Imagine strangers conquering your home, abusing your environment and bringing fatal disease to your community. That’s what happened to the Haida people.
Living in the archipelago of Haida Gwaii, off the north coast of British Columbia, Canada, they are a group of indigenous natives thought to have dwelled there for at least 8,000 years. Sadly, the Haida society has experienced first-hand the collapse of their population and the subsequent take-over of their territories for quick extraction of forest resources.
But they have come back strong. Earlier this month, I was fortunate enough to travel to the islands and meet the Haida people. Here, I learnt more about their story – past and present.
Historically, the Haida people managed their land responsibly; a seafaring nation, who respected the forests, only collecting small amounts of berries, cedar, spruce and hemlock for their houses and totem poles.
The Haida moved into two small villages, their islands were colonised and they became the targets of a brutal extraction of forest resources. The stripping of trees from the watersheds led to pollution of salmon-spawning areas and decimation of bird populations.
Throughout the 1950s, 60s and 70s, there were many conflicts and clashes between the parties. But eventually, the Haida people organised themselves, and regained the rights to their land. They reconstituted their community and began managing the land sustainably.
FSC certification is one of the tools the Haida people now use to manage their land. It fits with their tradition of protecting the forests they use and suits the way they want to live. Inside the production forest there are areas of protected land, and half of the islands have been set aside as a World Heritage Site to completely protect large areas of the original forest.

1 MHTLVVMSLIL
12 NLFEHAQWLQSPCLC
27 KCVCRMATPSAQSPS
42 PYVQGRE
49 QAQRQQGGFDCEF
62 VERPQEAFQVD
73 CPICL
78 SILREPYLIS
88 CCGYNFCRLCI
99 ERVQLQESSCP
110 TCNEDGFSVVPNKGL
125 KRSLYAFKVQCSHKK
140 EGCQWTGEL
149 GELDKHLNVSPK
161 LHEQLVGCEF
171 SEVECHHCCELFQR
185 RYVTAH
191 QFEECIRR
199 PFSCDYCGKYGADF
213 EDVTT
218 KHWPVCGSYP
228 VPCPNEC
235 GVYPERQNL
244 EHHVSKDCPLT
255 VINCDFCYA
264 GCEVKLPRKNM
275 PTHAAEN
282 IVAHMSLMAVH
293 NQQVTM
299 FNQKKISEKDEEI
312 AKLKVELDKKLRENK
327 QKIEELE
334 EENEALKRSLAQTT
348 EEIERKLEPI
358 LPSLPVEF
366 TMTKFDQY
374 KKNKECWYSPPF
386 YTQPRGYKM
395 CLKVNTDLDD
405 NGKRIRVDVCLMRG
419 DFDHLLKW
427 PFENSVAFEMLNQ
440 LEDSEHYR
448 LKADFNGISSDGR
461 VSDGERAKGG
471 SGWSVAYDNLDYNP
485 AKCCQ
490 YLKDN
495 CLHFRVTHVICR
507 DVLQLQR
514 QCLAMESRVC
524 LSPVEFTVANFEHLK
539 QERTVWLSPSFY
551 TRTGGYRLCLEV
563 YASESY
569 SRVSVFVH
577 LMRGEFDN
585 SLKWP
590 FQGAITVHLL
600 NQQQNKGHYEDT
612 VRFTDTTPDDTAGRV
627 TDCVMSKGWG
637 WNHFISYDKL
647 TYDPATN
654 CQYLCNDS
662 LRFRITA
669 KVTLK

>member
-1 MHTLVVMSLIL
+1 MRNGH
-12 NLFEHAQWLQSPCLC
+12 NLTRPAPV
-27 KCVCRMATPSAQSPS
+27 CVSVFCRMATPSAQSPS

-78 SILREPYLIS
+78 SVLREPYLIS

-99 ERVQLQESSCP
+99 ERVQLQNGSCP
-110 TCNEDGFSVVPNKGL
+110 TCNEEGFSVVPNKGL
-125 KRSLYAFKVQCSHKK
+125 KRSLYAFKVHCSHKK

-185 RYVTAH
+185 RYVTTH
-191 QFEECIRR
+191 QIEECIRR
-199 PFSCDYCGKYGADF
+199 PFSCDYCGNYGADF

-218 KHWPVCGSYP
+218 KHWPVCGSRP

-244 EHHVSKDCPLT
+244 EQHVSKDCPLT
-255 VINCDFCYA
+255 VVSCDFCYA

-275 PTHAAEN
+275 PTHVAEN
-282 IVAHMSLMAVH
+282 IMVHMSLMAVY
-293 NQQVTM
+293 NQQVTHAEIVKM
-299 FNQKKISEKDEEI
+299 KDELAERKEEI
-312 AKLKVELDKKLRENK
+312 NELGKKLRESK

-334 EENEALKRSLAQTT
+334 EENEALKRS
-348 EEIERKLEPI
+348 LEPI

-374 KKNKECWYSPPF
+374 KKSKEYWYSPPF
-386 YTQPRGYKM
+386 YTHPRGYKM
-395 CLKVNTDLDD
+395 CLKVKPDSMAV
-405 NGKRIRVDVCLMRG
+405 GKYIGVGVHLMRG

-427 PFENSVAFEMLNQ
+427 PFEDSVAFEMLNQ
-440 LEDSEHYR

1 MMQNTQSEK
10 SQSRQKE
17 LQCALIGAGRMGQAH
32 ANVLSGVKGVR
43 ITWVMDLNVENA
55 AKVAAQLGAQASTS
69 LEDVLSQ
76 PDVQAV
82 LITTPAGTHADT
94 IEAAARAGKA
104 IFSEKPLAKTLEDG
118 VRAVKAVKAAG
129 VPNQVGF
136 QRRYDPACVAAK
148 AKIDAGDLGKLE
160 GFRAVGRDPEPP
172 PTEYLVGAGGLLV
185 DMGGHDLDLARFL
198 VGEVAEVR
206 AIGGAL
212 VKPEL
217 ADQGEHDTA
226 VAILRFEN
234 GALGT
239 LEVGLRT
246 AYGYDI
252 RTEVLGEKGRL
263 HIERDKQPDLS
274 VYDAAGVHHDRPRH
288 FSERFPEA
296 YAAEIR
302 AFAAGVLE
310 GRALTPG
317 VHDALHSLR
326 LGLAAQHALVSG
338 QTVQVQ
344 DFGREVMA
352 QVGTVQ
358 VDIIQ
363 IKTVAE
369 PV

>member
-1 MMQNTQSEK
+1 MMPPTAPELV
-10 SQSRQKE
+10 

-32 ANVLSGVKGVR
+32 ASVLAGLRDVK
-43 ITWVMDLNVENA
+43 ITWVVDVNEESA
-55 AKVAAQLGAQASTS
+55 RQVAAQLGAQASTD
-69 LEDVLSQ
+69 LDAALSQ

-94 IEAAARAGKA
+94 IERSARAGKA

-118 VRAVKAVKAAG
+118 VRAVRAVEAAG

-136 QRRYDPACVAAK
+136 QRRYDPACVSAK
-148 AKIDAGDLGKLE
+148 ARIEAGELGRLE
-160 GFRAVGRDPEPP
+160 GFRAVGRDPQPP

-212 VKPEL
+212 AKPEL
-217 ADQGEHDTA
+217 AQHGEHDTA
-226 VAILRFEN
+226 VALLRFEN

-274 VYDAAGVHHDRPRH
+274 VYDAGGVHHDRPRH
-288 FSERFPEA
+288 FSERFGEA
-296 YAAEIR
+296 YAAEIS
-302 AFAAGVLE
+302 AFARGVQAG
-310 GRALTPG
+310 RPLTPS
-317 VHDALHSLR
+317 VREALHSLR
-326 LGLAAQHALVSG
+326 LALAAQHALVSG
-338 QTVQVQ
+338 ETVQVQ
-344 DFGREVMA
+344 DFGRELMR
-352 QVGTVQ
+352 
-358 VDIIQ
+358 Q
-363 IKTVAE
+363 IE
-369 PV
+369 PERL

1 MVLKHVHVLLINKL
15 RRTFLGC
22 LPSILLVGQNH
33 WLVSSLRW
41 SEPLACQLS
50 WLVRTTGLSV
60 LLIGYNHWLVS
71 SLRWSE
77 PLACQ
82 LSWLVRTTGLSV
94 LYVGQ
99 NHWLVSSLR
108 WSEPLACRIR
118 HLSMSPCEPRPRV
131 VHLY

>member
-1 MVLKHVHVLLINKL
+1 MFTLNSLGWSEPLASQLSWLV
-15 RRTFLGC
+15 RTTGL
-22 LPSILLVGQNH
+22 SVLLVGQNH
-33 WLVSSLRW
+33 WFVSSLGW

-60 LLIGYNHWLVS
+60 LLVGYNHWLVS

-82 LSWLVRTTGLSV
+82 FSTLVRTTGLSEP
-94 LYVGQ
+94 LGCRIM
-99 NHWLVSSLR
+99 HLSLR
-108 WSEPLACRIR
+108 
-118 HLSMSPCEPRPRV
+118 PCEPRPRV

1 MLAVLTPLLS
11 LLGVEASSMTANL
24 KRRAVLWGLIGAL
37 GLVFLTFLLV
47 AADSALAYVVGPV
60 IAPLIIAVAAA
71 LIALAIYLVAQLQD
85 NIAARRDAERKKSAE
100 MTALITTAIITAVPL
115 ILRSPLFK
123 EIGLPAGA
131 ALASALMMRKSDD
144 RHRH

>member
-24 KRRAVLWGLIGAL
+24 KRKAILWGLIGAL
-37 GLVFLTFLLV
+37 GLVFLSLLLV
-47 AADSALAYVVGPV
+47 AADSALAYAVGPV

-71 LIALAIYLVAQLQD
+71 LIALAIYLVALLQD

From devastated and colonised to bursting with indigenous pride, the Haida people can finally again protect their age-old land. They even continue to develop and use their old symbols and carvings.
In June this year, a Supreme Court ruling was passed in Canada. The province had granted a commercial logging license on land considered by the indigenous Tsilhqot’in Nation to be part of their traditional territory. The ruling declared the Aboriginal title over the area requested should be granted; setting a new footing for the rights of indigenous people across Canada, and further afield.
Respecting the rights of these groups is crucial to managing forests effectively. FSC’s certification system honours indigenous rights – we’ve even set-up The Permanent Indigenous Peoples’ Committee (PIPC), working globally to advise our board on issues important to indigenous groups. That’s why so many indigenous peoples choose to work with FSC.
We’re currently in the process of testing how this can work even better in the new FSC standard for Canada. This new standard will ensure Canadian indigenous groups are informed of, and involved in, decisions about their land.
With FSC’s help, it’s hoped that indigenous people in Canada, and across the world, can better protect the land they own, while managing their forests responsibly.